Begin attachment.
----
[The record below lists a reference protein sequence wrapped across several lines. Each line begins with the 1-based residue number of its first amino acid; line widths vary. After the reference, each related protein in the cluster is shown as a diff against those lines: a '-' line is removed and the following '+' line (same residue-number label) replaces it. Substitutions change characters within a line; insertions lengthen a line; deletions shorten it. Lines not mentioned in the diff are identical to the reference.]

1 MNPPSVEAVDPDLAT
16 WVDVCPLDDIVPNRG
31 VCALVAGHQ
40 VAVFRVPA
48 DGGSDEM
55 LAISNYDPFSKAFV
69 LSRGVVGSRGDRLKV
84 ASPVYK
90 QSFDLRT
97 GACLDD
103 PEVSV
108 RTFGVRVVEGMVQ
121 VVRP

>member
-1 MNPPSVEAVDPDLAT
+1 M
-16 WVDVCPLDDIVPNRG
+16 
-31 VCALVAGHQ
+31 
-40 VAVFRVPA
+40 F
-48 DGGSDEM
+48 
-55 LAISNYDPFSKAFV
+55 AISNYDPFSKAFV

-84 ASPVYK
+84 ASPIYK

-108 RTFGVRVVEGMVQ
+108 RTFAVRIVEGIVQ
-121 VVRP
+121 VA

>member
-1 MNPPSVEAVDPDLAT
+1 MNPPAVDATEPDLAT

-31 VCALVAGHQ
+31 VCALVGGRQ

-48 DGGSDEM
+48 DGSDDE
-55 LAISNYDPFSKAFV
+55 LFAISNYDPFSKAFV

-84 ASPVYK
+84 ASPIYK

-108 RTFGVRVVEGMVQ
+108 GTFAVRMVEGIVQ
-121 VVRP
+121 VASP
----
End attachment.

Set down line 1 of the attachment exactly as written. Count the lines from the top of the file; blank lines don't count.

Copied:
[The record below lists a reference protein sequence wrapped across several lines. Each line begins with the 1-based residue number of its first amino acid; line widths vary. After the reference, each related protein in the cluster is shown as a diff against those lines: a '-' line is removed and the following '+' line (same residue-number label) replaces it. Substitutions change characters within a line; insertions lengthen a line; deletions shorten it. Lines not mentioned in the diff are identical to the reference.]